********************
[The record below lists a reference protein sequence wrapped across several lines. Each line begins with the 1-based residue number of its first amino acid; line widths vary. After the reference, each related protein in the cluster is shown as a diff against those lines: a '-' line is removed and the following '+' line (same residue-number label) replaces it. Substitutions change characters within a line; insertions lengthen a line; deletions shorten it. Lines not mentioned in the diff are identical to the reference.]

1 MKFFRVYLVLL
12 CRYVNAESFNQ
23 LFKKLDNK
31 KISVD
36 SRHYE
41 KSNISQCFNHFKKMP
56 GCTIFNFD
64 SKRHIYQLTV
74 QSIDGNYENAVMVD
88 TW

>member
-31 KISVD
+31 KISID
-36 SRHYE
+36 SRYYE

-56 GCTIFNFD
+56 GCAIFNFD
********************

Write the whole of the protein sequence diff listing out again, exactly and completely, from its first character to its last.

[The record below lists a reference protein sequence wrapped across several lines. Each line begins with the 1-based residue number of its first amino acid; line widths vary. After the reference, each related protein in the cluster is shown as a diff against those lines: a '-' line is removed and the following '+' line (same residue-number label) replaces it. Substitutions change characters within a line; insertions lengthen a line; deletions shorten it. Lines not mentioned in the diff are identical to the reference.]

1 MKFFRVYLVLL
12 CRYVNAESFNQ
23 LFKKLDNK
31 KISVD
36 SRHYE
41 KSNISQCFNHFKKMP
56 GCTIFNFD
64 SKRHIYQLTV
74 QSIDGNYENAVMVD
88 TW

>member
-31 KISVD
+31 KISID
-36 SRHYE
+36 SRYYE

-56 GCTIFNFD
+56 GCAIFNFD